The Casino Industry


The casino industry brings in billions of dollars every year. Musical shows, lighted fountains, shopping centers and lavish hotels may draw visitors in, but the vast majority of the profits for casinos come from gambling games like slots, blackjack, roulette and craps. Regardless of the game played, there is one certainty: The house will always win. This is not an accident or some kind of unlucky coincidence; rather, casinos have built into each game a statistical advantage for them. This advantage is small, often less than two percent, but it adds up over millions of bets and decades of operation.

The word casino is derived from the Italian casona, meaning “cloister.” Early casinos were often constructed inside old cloisters to offer a quiet escape from the hustle and bustle of the outside world. Today, casinos are often found in modern buildings. The largest concentration of casinos is in Las Vegas, Nevada, which attracts millions of visitors each year. Several other American states have casinos, and some Native American tribes also operate gaming facilities.

In addition to offering a variety of gambling games, most casinos also serve food and drink, have entertainment on-site or nearby, and provide hotel rooms for their guests. Considering the huge amounts of money that are handled within a casino, there is always a risk that patrons or staff members will attempt to cheat and steal. Security measures, which include surveillance cameras, are in place to prevent these types of incidents.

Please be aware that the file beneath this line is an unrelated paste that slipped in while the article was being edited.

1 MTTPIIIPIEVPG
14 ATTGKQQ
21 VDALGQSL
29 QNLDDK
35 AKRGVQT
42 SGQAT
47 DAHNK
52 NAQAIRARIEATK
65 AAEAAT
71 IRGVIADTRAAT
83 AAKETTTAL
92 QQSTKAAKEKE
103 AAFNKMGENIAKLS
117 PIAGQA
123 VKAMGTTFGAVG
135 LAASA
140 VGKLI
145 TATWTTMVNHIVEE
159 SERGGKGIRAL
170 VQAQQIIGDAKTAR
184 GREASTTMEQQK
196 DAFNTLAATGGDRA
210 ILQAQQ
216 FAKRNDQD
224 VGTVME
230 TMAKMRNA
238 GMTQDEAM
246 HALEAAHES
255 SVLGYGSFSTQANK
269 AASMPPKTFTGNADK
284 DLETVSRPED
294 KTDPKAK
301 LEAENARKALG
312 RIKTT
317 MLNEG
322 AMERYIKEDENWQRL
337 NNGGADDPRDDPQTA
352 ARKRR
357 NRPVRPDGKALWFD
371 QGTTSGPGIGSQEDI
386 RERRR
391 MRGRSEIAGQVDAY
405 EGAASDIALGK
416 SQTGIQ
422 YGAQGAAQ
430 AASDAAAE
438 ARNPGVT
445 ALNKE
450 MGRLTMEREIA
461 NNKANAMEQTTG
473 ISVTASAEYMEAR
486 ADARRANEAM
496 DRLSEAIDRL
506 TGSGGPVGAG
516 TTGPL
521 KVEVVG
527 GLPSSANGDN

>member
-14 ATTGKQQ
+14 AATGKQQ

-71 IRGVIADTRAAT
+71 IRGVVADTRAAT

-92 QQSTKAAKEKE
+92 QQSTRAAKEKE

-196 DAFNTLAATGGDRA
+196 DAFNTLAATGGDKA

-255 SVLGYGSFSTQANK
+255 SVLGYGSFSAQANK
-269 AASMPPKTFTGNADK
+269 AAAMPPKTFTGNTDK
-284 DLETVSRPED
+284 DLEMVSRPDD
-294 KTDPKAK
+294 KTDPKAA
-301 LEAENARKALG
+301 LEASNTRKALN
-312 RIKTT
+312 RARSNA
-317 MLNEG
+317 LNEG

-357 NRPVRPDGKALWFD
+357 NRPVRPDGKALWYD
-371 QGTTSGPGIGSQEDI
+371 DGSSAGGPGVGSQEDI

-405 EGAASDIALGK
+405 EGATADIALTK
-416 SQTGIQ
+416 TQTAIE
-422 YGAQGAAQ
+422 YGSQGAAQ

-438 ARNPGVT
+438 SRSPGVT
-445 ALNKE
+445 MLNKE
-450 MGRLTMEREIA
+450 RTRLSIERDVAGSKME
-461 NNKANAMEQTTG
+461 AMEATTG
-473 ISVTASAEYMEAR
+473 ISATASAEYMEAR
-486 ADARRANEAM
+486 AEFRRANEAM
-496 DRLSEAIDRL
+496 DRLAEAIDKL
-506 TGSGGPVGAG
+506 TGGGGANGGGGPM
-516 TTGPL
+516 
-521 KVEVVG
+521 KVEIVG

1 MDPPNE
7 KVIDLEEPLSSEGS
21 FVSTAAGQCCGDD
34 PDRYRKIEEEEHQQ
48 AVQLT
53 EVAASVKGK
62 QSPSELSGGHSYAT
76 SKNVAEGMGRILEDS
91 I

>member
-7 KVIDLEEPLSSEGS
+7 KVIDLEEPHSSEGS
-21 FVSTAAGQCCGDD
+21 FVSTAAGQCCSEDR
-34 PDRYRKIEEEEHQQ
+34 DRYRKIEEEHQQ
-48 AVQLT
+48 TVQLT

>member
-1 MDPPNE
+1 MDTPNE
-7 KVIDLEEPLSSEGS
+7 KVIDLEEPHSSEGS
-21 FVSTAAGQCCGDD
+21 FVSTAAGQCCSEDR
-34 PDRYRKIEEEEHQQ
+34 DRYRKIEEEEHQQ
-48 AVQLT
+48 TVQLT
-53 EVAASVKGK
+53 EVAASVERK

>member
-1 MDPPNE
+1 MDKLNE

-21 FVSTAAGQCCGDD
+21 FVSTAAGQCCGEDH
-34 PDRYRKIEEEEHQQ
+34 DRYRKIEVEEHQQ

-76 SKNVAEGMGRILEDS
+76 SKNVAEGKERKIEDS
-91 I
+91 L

Gambling in some form has been part of every culture throughout history. Some historians believe that the ancient Mesopotamian people were avid gamblers, and the Romans loved to play dice. In the modern era, casinos are an integral part of many cities’ nightlife and tourist attractions. Cities such as Las Vegas, Reno, Atlantic City and Chicago have devoted entire sections of their urban fabric to casino-related activity.

As with any business, a casino must balance its profits against its expenses in order to stay in business. Keeping the house edge low is one way that casinos try to maximize profits. In the case of table games, a pit boss or table manager watches the betting patterns to see if players are attempting to manipulate cards and dice. In some cases, a table manager will even stop the game to prevent cheating.

As a result of this emphasis on profits, casinos have become increasingly sophisticated in their use of technology to ensure the integrity of their games. For instance, betting chips now have a microcircuitry that allows them to be tracked minute-by-minute; roulette wheels are regularly monitored to spot any statistical deviations. Other casino games are wholly automated, with patrons pushing buttons to make their selections. As the sophistication of casino technology increases, the need for human dealers decreases. Nevertheless, they are still a necessary component of the gambling industry.